Touring the Soon-To-Be Sumi Robata Bar With Gene Kato

Jessica and Gene Kato, sous chef Justine Romine, and bartender Matthew Lipsky.
Jessica and Gene Kato, sous chef Justine Romine, and bartender Matthew Lipsky. Photo: Sky Full of Bacon

“It’s not a robata concept, it’s not our take on a robata grill,” Gene Kato, former chef of Japonais, explains of his upcoming Sumi Robata Bar. “It is a robata grill, as authentic as we can make it without getting into, like EPCOT territory with kimonos and ninjas,” he laughs. We’re on a tour of the space for his upcoming restaurant, which at this point is still raw and consists mostly of sheetrock, but is at the point where it will suddenly come together quickly. The exquisitely finished bar top, made from a two-inch-think vertical slice of wood with all its grain and irregular edges lovingly highlighted, sits atop the bar it will shortly be anchored to; while we’re there, the first piece of the marble wall is cemented into place. To make their hoped-for New Year’s Eve opening, it will all need to happen quickly, including the always unpredictable City part. But even in this state, we can see the shape, and more importantly, how Kato’s desire for an intimate, one-on-one experience is reflected in the design.

We first go into the basement— that is, Charcoal Bar, the separate downstairs bar space which will be manned by Matthew “Choo” Lipsky (Morso, Untitled). The inspiration comes from the charcoal that goes into the robata grill, and the walls are wood that was hand-scorched by Kato, Lipsky and sous chef Justin Romine with blow torches— a very long day, they laugh. Lipsky tells us about some of the unusual ingredients he’ll be bringing in (cloudberries, anyone?), and explains that the space is designed to hold only eleven people— six at the bar and four other seats— so that it will be an intimate drinking experience with direct bartender interaction. For the same reason, he’s created a bottled cocktail program for the upstairs, so that he’s not distracted from his guests by the need to service the diners upstairs.

That leads to Kato’s explanation of the entire approach. “Usually at this point, the goal is to have bigger places— to oversee. But if you’re just overseeing a staff, you’re not elevating your skills,” Kato explains. “My passion is to cook, I want to be hands-on.” Sumi is designed so that it can be run in total by the three of them. On the main floor there are only two small seating areas— a small dining space and the seats at the bar— and everything is designed to offer you a view of the chef at work, including the view from Wells Street looking straight into the restaurant. Though there will be more seating in the summer, with an outdoor patio which will be designed Japanese garden-style. Even here, though, the aim is grace and spaciousness, with lots of room between guests. If you can achieve zen calm at Wells and Huron, this will be it.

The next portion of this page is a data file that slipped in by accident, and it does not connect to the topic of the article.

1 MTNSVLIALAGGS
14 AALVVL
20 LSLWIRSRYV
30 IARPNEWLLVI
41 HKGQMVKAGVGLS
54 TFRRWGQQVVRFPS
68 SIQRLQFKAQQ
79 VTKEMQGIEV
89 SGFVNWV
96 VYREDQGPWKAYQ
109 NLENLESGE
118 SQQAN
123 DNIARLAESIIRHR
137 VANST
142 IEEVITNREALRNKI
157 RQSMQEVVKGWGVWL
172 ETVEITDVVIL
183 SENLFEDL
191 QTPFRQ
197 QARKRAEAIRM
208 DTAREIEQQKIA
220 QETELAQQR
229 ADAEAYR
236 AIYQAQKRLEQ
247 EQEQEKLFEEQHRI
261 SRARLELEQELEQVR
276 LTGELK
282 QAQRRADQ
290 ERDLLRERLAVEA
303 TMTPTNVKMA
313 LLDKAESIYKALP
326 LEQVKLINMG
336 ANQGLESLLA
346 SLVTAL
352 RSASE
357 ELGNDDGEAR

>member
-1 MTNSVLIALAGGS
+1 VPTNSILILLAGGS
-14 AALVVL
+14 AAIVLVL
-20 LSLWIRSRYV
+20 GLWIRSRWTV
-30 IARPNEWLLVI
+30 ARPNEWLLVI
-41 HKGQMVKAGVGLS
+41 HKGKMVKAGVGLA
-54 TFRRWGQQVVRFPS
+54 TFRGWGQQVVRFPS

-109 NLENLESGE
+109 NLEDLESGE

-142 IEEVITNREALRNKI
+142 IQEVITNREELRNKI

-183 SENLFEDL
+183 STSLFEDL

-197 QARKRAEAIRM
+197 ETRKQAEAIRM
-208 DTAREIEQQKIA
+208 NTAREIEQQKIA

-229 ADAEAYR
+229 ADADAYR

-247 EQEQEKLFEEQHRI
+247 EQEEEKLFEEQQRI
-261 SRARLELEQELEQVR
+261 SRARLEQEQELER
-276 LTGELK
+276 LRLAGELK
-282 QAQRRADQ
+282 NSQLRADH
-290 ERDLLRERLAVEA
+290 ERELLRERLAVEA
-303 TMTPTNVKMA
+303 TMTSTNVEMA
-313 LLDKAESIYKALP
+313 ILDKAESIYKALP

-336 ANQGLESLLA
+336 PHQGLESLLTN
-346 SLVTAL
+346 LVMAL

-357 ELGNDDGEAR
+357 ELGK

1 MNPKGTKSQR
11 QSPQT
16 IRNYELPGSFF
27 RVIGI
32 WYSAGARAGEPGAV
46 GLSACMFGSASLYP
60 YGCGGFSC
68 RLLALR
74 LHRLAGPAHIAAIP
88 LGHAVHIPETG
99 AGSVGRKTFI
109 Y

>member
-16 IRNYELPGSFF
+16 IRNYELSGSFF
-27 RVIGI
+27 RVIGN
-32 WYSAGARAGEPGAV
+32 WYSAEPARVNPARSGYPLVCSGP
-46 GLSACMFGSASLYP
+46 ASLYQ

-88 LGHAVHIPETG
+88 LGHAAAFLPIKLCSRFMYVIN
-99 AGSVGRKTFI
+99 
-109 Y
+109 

The third concept in the upstairs remains the mystery— all Kato will say at this point is that it will be open for lunch. At this point it’s merely a storage space, but the large windows overlooking the street are promising… especially as snow has just started to fall, illuminated by the streetlights.

Returning downstairs, Kato points out some of the fine design details intended to present the spirit of takumi— craftsmanship aimed toward the perfection of one’s art. The screws in the handcrafted stools land right at the center of the flowers on the block print pattern adorning each side. The handles on the sliding panels behind Kato’s workspace are in the shape of chrysanthemums— barely visible to guests, but at least he’ll know they’re there. That care is what Sumi Robata Bar promises for the total guest experience when it opens at the end of this month— or early next month.

Touring the Soon-To-Be Sumi Robata Bar With Gene Kato